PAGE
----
The Reason Pirates Wore Eye Patches Isn't What You Think

While piracy has been around since antiquity, the popular modern-day notion of pirates didn't really come into being until the 17th century. It is around this time that an explosion of piracy occurred in Asia, the Mediterranean, and the Caribbean. According to History, pirates like the Barbarossa Brothers, Blackbeard, Captain Kidd, and the most prolific female pirate of all time, Ching Shih, all thrived during this era.

Of course, one of the most notable things that comes to mind when discussing pirates at any great length is the eye patch. In just about any type of media about pirates, at least one individual pirate will certainly be sporting an eye patch. It has been widely assumed that pirates wore eye patches for the most obvious reason: damage or removal of the eyeball. Yet, historians are now beginning to think that there was also a strategic use for the eye patch.

A pirate's life for me

While there is no historical proof for the theory, it's believed by historians that some pirates wore eye patches to help see in the dark. While working on ships for months at a time, men would have to work between the upper decks of a ship that would only get light from the outside. Since this is the 17th century, there was no electricity. Meaning that the lower and innermost decks of ships had little to no light in them. Essentially, anyone working in the lower decks was virtually blind.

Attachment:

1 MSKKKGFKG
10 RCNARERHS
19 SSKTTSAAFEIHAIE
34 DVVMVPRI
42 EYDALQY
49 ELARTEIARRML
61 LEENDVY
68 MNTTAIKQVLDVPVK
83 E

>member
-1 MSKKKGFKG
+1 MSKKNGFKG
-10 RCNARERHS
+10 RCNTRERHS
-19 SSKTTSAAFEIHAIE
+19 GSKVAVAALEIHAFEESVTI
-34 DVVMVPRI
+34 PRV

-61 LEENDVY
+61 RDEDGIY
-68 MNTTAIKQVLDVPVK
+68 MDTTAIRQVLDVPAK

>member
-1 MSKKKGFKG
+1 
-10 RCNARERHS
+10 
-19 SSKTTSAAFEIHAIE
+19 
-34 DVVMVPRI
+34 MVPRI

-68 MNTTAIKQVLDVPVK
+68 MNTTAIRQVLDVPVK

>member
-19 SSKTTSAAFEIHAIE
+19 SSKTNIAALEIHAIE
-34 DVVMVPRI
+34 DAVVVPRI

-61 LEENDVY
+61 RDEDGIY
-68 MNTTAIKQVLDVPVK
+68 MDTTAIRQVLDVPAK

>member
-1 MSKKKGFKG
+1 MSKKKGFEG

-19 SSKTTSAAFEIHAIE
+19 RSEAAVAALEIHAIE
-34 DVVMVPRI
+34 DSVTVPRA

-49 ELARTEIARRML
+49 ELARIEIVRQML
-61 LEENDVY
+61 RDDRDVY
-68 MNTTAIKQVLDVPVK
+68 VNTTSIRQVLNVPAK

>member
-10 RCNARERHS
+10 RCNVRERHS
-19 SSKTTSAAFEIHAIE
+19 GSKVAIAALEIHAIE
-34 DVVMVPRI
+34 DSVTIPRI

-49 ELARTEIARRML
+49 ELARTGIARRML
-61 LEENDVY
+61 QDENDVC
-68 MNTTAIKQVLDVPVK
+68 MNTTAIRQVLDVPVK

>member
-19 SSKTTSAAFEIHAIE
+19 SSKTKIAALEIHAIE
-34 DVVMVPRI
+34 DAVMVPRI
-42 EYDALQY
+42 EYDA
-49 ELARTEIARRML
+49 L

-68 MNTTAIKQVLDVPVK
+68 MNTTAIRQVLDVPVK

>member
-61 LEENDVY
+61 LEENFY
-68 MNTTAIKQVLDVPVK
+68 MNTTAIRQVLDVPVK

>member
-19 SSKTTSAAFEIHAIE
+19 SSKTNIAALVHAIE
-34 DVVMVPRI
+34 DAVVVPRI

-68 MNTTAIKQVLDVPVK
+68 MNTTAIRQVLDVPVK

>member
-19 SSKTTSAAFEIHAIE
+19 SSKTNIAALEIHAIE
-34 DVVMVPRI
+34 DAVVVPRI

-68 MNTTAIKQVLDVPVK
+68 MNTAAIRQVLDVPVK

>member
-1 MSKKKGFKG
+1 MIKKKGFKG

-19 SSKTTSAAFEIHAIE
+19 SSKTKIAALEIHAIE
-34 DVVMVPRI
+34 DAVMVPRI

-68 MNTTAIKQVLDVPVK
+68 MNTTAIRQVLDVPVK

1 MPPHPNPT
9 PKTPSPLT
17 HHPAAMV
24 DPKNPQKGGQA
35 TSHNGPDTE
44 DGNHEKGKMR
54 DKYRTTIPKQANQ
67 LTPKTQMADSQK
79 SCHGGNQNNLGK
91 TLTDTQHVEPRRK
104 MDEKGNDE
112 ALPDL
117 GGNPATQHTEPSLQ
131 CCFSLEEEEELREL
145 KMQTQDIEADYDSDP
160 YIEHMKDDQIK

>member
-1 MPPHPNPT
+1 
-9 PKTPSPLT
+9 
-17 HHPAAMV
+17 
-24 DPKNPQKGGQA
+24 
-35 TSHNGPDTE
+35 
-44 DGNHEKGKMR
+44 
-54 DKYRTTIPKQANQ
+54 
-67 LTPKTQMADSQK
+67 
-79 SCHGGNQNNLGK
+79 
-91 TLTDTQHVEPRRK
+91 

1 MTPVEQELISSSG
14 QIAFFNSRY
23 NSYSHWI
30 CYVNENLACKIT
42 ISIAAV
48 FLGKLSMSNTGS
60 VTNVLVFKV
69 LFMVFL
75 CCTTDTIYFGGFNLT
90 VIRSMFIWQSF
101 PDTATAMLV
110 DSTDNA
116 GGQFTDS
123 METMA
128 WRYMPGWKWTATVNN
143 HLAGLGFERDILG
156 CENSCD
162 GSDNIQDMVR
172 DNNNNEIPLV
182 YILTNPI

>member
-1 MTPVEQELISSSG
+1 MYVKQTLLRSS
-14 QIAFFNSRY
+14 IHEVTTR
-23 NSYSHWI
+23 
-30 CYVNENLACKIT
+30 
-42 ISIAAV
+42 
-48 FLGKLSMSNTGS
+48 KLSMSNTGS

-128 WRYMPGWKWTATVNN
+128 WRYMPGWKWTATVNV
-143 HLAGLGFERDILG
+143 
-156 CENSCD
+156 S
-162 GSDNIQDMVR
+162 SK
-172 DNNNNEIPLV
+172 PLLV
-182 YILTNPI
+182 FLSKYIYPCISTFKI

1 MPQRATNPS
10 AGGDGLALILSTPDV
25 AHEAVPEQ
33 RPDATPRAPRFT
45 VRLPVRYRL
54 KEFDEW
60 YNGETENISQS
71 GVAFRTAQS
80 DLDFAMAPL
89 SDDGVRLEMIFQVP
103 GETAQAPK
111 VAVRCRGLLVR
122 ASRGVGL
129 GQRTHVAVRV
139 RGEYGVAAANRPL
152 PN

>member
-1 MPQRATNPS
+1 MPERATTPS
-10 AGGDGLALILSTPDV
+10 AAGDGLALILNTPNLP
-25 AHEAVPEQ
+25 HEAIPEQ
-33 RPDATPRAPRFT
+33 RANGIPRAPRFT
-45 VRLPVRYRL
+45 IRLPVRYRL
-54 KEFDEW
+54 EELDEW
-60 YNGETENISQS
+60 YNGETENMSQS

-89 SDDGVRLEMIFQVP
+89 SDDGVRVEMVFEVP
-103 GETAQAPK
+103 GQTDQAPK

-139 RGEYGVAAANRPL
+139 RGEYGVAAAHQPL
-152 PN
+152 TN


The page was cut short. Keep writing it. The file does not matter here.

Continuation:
According to Scientific America, it can take up to 30 minutes for the human eye to adjust to darkness, in a process known as "dark adaptation." This, of course, puts the pirate visiting the lower decks at a disadvantage. However, if the pirate heading into the bowels of the ship sports an eye patch over one of his eyes, it'll cause the eye to stay in permanent darkness. Therefore, he/she will be able to see when going from the broad daylight of a midday sky on the main deck to the eternal darkness of the inner decks of pirate ships.

Dealing with dark adaptation

To test the validity of the eye patch theory, the show "Mythbusters" ran a pirate-themed episode back in 2007. In the episode, they tested the theory, deeming it was "plausible" that a pirate might actually wear an eye patch to help maintain dark adaptation in one of the eyes.

Interestingly enough, the FAA also suggests that pilots take advantage of dark adaptation while flying. The Aeronautical Information Publication (AIP) states that any kind of dark adaptation a pilot may have is lost within seconds of being exposed to bright light. Therefore, "the pilot should close one eye when using a light to preserve some degree of night vision." So, while there is no real historical evidence that pirates used eye patches to this degree, as "Mythbusters" concluded, it's definitely possible that an enterprising pirate figured out that eye patches are definitely more useful than hiding a bad eye.